From Cocos Island, Costa Rica, we sailed to Santa Cruz, Galapagos which was 450Nm and took us 16 days.  Galapagos is another very interesting Island.   There were so many rare animals (tortoises, marine iguanas, penguins to name a few) and lots of marine life and fresh seafood.  We stayed for five days and then we sailed to Isabela, Galapagos, which was much less developed and populated than Santa Cruz.  The people were very friendly.  We felt like we took over the island with the large fleet of Voyagers arriving on 7 va’as…we crowded the island!  It only took us one day to get to Isabela, which was about 60Nm away from Santa Cruz.  We stayed for three days and now we are on our way to Tahiti. 

We left Isabela, Galapagos on March 24th and started off real slow to Tahiti, but after five days we started to pick-up some good wind.  It’s about 3,500Nm to Tahiti and we are doing real good.  We are down to 1,300Nm left to go, after two weeks into the leg!  Unfortunately, just today we ripped open our sail (the Gennaker) but that didn’t slow us down.  Thank God nobody got hurt.  Everybody is doing fine except we are slowly running out of food. But, Lole, our cook, works magic to make our pumpkin taste like lamb chops.  It’s been 14 days and we haven’t caught a single fish.  So please, we need your prayers. 

All the best to all of our families waiting at home and may the Lord bless all of us.  So far we have done 3,070Nm from San Diego, California to Galapagos Islands and after we reach Tahiti we will have a total of about 6,570Nm…that’s a lot of miles for a single va’a!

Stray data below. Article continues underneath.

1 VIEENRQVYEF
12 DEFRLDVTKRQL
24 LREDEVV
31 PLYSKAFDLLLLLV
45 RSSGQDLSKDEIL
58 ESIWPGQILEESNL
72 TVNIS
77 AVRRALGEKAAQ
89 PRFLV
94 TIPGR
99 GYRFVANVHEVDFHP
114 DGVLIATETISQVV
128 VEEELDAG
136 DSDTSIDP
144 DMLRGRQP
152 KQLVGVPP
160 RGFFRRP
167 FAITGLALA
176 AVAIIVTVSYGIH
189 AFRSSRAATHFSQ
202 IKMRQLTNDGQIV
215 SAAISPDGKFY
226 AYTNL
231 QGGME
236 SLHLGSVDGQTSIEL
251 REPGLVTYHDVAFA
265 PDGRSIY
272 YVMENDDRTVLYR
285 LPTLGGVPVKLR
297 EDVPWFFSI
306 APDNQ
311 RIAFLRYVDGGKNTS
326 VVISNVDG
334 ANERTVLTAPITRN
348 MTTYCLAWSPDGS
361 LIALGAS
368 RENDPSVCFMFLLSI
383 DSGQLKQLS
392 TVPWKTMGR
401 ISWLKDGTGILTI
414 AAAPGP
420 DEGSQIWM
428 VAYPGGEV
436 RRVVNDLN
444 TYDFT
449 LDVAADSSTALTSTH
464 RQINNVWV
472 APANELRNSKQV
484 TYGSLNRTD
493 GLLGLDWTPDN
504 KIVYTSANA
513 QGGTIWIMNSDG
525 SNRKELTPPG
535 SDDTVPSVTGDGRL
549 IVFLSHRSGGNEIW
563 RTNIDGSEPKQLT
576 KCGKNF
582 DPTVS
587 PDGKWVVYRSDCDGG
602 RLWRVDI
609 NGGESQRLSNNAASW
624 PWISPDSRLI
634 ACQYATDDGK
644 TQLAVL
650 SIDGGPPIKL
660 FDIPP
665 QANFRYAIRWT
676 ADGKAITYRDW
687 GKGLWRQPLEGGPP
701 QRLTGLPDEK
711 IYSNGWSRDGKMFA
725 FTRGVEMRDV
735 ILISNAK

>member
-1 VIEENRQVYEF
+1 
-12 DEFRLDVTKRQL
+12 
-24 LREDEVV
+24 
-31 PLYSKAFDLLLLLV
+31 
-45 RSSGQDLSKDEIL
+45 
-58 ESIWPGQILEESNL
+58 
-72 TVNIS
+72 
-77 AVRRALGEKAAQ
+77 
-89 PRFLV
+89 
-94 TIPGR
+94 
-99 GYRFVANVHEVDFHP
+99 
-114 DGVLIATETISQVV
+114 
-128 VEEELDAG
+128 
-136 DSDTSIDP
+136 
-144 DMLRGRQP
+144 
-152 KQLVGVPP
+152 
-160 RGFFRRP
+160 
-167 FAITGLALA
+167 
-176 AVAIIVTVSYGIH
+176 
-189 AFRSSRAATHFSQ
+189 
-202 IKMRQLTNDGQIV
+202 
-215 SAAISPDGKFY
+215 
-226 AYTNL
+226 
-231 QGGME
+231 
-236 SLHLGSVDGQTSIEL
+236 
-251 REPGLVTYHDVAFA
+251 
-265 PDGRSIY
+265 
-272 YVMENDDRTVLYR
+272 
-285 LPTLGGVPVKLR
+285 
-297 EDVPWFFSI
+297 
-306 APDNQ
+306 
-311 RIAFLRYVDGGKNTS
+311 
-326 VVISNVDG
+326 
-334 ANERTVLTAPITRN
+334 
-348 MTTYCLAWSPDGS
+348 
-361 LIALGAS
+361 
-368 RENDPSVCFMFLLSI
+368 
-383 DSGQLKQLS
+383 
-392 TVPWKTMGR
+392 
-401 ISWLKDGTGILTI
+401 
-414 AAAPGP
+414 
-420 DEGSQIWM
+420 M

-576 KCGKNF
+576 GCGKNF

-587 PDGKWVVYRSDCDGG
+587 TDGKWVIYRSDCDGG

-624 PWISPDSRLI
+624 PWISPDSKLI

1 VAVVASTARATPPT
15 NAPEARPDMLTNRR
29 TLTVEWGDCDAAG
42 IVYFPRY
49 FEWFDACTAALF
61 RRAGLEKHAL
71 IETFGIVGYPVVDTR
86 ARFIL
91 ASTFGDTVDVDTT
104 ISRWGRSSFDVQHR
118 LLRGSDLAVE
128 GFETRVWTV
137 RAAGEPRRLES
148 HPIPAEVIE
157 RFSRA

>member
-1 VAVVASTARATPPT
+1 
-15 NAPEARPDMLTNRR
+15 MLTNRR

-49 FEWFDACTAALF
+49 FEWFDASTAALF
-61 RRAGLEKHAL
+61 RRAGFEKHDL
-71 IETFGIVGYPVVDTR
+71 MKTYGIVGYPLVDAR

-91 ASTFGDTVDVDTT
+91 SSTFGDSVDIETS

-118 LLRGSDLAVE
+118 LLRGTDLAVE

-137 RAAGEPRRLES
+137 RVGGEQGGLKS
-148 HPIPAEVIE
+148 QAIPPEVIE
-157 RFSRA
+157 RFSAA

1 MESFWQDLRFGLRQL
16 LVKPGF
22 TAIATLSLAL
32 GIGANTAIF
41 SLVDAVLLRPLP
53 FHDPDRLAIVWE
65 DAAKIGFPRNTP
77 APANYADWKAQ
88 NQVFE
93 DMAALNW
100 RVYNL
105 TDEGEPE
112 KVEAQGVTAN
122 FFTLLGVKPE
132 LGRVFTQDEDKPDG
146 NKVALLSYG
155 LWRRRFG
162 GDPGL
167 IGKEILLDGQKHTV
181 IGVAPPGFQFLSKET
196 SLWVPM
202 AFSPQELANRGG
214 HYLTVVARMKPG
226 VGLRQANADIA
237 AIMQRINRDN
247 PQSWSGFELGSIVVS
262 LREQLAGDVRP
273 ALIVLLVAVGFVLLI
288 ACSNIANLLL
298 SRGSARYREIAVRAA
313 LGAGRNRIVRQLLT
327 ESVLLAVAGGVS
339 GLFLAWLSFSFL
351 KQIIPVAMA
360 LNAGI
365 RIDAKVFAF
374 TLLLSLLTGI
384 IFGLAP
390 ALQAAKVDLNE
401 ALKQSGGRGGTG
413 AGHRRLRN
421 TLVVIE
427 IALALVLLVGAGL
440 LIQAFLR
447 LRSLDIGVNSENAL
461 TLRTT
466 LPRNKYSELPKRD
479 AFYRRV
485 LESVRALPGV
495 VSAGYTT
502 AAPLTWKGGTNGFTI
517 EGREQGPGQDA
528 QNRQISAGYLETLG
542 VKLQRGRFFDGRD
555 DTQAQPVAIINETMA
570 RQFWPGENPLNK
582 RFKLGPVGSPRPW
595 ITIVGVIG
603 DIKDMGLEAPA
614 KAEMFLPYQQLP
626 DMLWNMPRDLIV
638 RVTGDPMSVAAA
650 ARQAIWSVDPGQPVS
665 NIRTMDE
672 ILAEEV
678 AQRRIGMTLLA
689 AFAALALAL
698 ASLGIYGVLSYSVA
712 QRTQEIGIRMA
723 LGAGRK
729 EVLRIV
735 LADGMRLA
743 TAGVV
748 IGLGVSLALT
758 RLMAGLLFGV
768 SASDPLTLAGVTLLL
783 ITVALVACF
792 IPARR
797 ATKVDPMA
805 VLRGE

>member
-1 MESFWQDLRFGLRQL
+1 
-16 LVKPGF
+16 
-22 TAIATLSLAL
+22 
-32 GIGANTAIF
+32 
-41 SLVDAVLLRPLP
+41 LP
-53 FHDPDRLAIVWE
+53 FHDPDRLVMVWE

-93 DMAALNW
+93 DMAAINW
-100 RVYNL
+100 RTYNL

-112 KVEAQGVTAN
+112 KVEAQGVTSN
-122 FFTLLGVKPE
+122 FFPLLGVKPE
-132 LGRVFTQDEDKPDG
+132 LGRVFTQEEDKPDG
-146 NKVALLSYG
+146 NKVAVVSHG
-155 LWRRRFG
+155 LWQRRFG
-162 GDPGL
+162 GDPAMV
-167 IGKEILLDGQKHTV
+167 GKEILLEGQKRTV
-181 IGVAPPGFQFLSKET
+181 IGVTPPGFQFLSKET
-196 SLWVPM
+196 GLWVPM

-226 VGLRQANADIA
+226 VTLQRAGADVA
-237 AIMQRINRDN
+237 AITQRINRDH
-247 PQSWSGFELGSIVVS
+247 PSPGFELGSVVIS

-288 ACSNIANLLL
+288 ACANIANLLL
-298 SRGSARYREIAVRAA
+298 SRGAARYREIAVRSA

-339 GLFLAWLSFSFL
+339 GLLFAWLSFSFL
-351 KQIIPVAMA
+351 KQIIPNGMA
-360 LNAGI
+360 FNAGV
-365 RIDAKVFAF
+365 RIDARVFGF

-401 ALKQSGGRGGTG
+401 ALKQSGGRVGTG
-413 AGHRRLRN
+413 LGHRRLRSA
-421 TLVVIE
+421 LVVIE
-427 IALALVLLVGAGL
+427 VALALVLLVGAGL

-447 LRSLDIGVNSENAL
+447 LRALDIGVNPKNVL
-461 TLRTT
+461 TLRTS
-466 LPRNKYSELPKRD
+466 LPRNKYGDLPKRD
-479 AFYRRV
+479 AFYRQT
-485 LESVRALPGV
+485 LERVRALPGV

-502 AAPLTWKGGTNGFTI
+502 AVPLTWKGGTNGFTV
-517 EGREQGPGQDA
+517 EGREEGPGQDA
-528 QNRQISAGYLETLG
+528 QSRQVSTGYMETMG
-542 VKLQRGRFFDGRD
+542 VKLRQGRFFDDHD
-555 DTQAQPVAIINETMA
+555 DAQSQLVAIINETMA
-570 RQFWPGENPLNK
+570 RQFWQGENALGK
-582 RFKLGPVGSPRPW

Malo to Gaualofa and the crew!  Job well done.

Charlie Uhrle


  1. With lots of prayers & blessings for you all I'm glad to know that your crews are enjoying the luxury of the different countries that you are conquering during your voyage. What an experience that will live on for life and pass down to generations to generations of our "Samoan" community. Only you and the crews will have that opportunity to share & educate our younger generations and al of us with your experience and experiments.

    I'm glad to know that everyone is safe and sound and are all on-board on your way to Tahiti. Thank you to everyone for sharing your stories and your thoughts with us. Thank you for including us on your voyage with sharing of your stories.

    May "God" continue to pour his blessings and protection to our "Aiga Folau" on "Gaualofa" and to all of the Pacific Voyagers.

    Please send my alofas to captain Nick & to the "Gaualofa" crews. We continue to remember all of you on our prayers and thoughts. Please take care of each other & much respect for your captain.

    Alofa atu lava mo oe le tuagane male tatou aiga atoa! Sina!

  2. Love you, Dad! My prayers are with you & your crew. So proud of you!!

    Safe travels & God bless you.


  3. Hi dad! I pray for you all out there everyday. We all miss you but know that you are having lots of fun doing things that people only federal about. I hope you are taking lots of pictures. Stay safe and can't wait to see you!

    Love you lots,

  4. Hey dad just read uR blog happy to be able to hear how ur doing
    Pray for you and ur crew and the vaa always..miss u -chance

  5. Siale my brotha, malo lava le faiva. Glad to hear you all safe and well. Your voyaging has taken you to places you never would have thought to go and what a different perspective you must have now on so many different levels. So happy for you. Alofa tele atu..